PALM DESERT, CA: As US presidential candidates look for new ways to identify and engage voters, the new chairman of the Interactive Advertising Bureau (IAB) predicts that investments in addressable media will "rocket" from $500m in the last campaign cycle to $1bn in 2016.
In her first address to the organisation she now chairs, Lauren Wiener, Tremor Video President/Buyer Platforms, said: "This year, the voter file will meet the set-top box, and addressable TV will crack wide open as campaigns battle to reach high-priority voters at the household level." (For more, read Warc's exclusive report: Presidential politics collide with digital media at IAB.)
In addition, the power of addressable broadcast media "means instead of red states and blue states, campaigns will be targeting red TVs and blue TVs," she added.
David Axelrod, the campaign consultant who helped President Barack Obama to victories in 2008 and 2012, agreed with Weiner.
"I guarantee that both the Sanders and Clinton campaigns have profiles of every voter in the state of Iowa, have assigned scores to them," the director of the University of Chicago's Institute of Politics told the IAB assembly. "And they are going at them both through digital and television buys in a very precise way."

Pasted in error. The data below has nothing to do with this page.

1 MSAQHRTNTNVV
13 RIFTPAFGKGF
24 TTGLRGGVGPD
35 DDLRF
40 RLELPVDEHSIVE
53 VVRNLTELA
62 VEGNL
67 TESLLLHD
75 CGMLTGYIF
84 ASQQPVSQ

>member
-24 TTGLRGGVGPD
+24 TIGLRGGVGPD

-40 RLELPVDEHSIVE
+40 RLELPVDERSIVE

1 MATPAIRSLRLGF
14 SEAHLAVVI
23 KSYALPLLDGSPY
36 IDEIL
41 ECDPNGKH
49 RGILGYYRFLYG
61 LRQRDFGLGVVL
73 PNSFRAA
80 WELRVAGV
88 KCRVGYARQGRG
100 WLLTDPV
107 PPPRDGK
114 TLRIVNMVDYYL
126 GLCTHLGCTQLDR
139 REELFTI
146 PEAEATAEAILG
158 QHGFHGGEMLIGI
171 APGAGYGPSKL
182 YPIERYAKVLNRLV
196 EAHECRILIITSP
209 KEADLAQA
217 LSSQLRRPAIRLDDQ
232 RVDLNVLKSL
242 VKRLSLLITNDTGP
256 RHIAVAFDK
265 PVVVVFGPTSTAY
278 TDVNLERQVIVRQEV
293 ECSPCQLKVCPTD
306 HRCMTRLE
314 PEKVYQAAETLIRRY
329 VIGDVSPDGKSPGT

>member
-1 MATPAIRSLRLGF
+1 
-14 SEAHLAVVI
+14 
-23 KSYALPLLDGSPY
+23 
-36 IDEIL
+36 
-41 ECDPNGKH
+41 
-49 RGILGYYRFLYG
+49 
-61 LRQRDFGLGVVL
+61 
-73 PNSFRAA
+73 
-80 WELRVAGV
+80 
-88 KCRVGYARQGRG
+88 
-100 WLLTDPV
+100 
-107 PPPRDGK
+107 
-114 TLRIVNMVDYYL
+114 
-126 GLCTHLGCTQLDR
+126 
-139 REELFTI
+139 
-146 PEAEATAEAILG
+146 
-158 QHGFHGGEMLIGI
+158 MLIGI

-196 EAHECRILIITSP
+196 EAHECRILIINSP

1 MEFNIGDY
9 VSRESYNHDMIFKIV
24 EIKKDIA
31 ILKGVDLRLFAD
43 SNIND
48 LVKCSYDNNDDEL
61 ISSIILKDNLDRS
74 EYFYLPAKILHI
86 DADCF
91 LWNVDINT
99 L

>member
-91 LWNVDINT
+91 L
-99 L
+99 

Axelrod also said he believed that "the combined spending of campaigns and third-party groups will be in the $5bn to $6bn range. And about 20% of that will go to digital."
According to a new IAB study, "The Race for the White House 2016: Registered Voters and Media and Information During the Primaries", digital media has reached parity with TV as a primary information source about presidential candidates (61% for both digital and TV) and political issues (67% for digital vs. 69% for TV) among registered U.S. voters.
According to the IAB, "More than a third (35%) of registered voters say digital will be their most important method for getting candidate information during this election season.
"These U.S. voters are more likely to be younger (35% vs. 23% total), to take action after seeing an online political ad (71% vs. 53% total), stream the debates (30% vs. 20% total), and to vote in the primaries (90% vs. 85% total)."
What's more, 67% of Hispanic voters and 60% of African-American voters visit political sites on a mobile device as opposed to 49% of voters overall. And a full 87% of Hispanic voters say they take action after viewing a candidate's digital or mobile ad.
Data sourced from Warc